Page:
It was the trip of a lifetime.
We had enjoyed a gorgeous yet brutally hot day in Jerusalem and were now in the City of David located to the south of what is known as the Old City and the Temple Mount. Just to my right were the Kidron Valley and the Mount of Olives which sits to the east of the city. The Upper Room where Jesus and the disciples ate the Last Supper was a few hundred yards away up the hill to my left.
After leaving supper, Jesus’s group would have traveled from there to the Garden of Gethsemane, which is located somewhere on the Mount of Olives. Therefore, the most direct route would have taken them down the steep and rocky slope into the Kidron Valley just across from where I was standing. Only a hundred or so feet away, I saw some old stairs uncovered during the excavation of the City of David. These stairs were roughly dated to around the time of Christ and could have been used by the group to travel from the Upper Room to the garden on the night Jesus was betrayed.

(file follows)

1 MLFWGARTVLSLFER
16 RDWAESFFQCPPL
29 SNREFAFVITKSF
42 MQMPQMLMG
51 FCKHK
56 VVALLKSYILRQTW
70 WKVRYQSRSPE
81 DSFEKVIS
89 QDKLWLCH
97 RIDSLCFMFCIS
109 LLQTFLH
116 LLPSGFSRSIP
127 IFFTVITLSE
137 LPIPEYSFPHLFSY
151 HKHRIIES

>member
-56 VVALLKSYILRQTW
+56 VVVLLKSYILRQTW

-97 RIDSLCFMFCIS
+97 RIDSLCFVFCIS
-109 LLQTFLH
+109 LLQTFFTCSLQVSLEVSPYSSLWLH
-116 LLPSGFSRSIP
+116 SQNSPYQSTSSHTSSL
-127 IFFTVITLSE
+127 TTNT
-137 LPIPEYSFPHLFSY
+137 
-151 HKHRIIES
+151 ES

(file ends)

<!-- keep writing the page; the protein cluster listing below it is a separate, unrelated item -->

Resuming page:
The intersection of archeology and the Bible was the most fascinating and encouraging aspect of my trip to Israel – the land where the Bible comes alive. Our group visited many amazing sites while we were there. This site was underwhelming compared to many other locations; however, I was overwhelmed by the knowledge that Jesus may have walked those well-worn stairs. While there was nothing special about the ground or those stone steps, this place is where God and man came together—the natural and mundane met the supernatural.
Continue reading Does Modern Archaeology Disprove the Bible?